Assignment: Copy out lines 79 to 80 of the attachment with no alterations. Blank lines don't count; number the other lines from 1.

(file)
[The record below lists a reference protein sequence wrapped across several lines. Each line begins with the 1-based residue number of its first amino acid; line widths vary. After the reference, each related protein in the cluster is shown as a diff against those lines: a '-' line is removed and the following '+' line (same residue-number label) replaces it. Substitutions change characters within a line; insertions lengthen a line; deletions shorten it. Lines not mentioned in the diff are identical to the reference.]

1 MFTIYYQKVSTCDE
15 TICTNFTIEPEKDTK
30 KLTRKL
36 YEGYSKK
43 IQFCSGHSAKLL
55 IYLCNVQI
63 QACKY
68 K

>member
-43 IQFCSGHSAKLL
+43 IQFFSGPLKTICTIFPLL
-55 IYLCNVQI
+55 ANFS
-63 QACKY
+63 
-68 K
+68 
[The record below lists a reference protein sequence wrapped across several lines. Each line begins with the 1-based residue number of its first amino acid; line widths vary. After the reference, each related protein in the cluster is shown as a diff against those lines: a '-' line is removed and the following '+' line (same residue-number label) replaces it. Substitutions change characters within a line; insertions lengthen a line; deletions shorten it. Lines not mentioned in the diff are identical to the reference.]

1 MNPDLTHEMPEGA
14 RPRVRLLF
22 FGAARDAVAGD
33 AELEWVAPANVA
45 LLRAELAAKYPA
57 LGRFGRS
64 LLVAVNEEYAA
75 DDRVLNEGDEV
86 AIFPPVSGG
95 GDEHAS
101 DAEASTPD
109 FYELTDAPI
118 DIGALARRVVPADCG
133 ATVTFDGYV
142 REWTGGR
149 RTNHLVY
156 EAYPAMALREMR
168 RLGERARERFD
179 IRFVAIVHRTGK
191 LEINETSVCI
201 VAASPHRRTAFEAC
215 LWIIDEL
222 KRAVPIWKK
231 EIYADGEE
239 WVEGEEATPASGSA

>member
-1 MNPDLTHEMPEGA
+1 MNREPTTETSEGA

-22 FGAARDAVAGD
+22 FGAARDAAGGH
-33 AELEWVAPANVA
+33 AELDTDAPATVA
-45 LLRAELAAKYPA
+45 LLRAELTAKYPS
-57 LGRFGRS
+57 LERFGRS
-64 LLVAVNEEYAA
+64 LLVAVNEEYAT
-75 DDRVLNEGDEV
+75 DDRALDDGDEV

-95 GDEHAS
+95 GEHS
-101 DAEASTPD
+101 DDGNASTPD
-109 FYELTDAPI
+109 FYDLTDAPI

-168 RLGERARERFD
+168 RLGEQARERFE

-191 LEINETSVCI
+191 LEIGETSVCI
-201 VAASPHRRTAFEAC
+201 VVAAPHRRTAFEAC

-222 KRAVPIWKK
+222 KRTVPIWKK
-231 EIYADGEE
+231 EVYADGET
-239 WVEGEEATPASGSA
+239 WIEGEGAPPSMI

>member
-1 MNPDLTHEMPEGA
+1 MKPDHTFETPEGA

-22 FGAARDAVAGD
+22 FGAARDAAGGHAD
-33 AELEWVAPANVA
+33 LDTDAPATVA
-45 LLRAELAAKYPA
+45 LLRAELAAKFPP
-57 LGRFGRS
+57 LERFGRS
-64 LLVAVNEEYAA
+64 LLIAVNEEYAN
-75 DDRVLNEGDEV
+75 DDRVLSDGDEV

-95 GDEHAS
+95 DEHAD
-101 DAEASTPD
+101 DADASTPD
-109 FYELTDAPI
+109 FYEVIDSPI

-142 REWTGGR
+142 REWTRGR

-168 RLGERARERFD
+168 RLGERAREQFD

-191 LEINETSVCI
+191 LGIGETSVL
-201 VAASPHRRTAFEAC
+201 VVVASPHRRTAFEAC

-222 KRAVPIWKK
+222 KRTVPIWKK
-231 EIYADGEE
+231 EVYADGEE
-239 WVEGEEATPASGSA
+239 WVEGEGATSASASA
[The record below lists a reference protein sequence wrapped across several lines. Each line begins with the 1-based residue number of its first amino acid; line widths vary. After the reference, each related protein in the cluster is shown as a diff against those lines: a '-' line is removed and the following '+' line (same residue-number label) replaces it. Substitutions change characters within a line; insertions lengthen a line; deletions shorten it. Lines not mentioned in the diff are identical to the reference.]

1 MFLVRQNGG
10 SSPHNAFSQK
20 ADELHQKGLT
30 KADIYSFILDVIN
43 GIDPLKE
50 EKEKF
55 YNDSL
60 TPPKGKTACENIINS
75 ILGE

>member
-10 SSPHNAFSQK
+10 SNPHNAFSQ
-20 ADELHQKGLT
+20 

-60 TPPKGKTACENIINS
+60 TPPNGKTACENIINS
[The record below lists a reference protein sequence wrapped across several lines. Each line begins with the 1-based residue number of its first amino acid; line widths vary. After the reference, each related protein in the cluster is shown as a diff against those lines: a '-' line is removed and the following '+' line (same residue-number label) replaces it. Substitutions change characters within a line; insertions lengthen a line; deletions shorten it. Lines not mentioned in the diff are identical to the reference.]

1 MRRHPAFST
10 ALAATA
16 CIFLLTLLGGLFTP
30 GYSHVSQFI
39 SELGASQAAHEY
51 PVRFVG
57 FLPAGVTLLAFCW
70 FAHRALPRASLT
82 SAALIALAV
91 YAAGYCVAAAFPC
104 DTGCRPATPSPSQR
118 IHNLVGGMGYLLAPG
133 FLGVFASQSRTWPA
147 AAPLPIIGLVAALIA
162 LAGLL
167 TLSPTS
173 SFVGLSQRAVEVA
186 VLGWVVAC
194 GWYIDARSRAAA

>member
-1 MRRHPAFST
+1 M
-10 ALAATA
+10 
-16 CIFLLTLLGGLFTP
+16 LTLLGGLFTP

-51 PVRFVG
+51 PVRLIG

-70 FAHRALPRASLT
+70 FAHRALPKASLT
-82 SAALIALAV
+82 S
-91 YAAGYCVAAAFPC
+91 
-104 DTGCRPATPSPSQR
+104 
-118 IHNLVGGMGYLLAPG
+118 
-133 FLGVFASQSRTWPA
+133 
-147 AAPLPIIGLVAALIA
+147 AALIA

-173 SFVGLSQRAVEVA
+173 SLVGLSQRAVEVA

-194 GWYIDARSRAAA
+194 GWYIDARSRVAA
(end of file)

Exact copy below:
-1 MNPDLTHEMPEGA
+1 MKPDHTFETPEGA